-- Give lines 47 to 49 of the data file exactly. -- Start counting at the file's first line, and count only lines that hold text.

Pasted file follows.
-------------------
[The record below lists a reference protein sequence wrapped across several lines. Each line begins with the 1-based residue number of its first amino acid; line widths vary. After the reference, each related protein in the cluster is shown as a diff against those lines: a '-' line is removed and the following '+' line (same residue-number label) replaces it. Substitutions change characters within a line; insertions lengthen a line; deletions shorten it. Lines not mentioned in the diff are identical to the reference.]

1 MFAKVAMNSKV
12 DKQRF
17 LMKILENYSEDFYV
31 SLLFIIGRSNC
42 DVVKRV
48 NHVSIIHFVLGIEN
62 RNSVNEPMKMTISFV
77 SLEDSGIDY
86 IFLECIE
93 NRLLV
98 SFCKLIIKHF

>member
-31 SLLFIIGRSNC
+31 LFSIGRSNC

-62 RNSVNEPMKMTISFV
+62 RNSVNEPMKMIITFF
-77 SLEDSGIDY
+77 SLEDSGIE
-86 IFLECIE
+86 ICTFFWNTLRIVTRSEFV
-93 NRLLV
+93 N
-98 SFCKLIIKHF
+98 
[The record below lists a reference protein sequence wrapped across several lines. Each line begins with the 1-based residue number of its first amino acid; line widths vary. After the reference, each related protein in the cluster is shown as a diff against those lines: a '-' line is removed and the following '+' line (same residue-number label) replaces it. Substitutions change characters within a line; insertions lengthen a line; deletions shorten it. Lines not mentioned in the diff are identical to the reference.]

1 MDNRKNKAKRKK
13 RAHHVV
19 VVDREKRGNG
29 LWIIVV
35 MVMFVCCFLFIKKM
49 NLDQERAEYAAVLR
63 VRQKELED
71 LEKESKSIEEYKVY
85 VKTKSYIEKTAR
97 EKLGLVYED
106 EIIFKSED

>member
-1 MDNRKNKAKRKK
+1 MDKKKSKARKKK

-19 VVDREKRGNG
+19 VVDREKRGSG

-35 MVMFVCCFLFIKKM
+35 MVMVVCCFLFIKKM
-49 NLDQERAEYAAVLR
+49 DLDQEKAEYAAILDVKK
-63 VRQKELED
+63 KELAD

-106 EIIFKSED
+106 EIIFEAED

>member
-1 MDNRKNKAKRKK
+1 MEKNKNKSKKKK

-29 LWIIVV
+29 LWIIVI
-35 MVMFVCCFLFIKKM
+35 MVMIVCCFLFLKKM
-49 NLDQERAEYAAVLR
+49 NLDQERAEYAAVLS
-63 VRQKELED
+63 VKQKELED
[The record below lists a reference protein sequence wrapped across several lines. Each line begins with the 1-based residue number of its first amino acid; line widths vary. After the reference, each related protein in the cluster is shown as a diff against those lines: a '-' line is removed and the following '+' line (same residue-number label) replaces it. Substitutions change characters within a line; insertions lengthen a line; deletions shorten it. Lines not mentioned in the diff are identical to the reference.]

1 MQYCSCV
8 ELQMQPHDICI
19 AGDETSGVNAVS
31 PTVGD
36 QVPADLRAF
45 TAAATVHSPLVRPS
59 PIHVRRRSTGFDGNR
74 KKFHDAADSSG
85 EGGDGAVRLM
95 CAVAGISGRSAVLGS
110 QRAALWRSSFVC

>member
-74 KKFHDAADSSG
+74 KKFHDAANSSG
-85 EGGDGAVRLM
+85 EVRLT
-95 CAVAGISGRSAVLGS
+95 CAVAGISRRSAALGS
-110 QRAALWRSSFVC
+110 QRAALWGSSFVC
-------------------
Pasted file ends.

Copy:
-63 VRQKELED
+63 KELAD

-106 EIIFKSED